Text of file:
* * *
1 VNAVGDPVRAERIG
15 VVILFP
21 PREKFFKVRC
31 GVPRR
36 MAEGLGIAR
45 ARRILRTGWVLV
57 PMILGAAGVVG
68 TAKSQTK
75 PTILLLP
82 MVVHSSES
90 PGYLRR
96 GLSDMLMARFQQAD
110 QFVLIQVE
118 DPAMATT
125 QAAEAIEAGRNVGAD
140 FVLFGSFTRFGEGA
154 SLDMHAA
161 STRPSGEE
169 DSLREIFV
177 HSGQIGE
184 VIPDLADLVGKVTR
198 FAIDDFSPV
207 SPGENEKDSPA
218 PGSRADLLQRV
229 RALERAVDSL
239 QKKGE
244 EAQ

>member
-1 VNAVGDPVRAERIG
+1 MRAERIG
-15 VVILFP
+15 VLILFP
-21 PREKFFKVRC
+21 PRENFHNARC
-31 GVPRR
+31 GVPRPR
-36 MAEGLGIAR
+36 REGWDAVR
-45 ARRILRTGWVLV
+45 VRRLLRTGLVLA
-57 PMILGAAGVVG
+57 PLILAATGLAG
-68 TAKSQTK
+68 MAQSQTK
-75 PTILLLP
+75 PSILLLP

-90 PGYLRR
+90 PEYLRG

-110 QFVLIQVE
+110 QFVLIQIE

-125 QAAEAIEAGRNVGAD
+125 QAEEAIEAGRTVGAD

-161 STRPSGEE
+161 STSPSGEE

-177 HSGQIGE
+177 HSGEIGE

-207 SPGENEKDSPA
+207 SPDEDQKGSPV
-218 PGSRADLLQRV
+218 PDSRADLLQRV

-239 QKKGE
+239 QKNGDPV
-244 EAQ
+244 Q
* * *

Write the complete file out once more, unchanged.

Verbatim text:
1 VNAVGDPVRAERIG
15 VVILFP
21 PREKFFKVRC
31 GVPRR
36 MAEGLGIAR
45 ARRILRTGWVLV
57 PMILGAAGVVG
68 TAKSQTK
75 PTILLLP
82 MVVHSSES
90 PGYLRR
96 GLSDMLMARFQQAD
110 QFVLIQVE
118 DPAMATT
125 QAAEAIEAGRNVGAD
140 FVLFGSFTRFGEGA
154 SLDMHAA
161 STRPSGEE
169 DSLREIFV
177 HSGQIGE
184 VIPDLADLVGKVTR
198 FAIDDFSPV
207 SPGENEKDSPA
218 PGSRADLLQRV
229 RALERAVDSL
239 QKKGE
244 EAQ

>member
-1 VNAVGDPVRAERIG
+1 MRAERIG
-15 VVILFP
+15 VLILFP
-21 PREKFFKVRC
+21 PRENFHNARC
-31 GVPRR
+31 GVPRPR
-36 MAEGLGIAR
+36 REGWDAVR
-45 ARRILRTGWVLV
+45 VRRLLRTGLVLA
-57 PMILGAAGVVG
+57 PLILAATGLAG
-68 TAKSQTK
+68 MAQSQTK
-75 PTILLLP
+75 PSILLLP

-90 PGYLRR
+90 PEYLRG

-110 QFVLIQVE
+110 QFVLIQIE

-125 QAAEAIEAGRNVGAD
+125 QAEEAIEAGRTVGAD

-161 STRPSGEE
+161 STSPSGEE

-177 HSGQIGE
+177 HSGEIGE

-207 SPGENEKDSPA
+207 SPDEDQKGSPV
-218 PGSRADLLQRV
+218 PDSRADLLQRV

-239 QKKGE
+239 QKNGDPV
-244 EAQ
+244 Q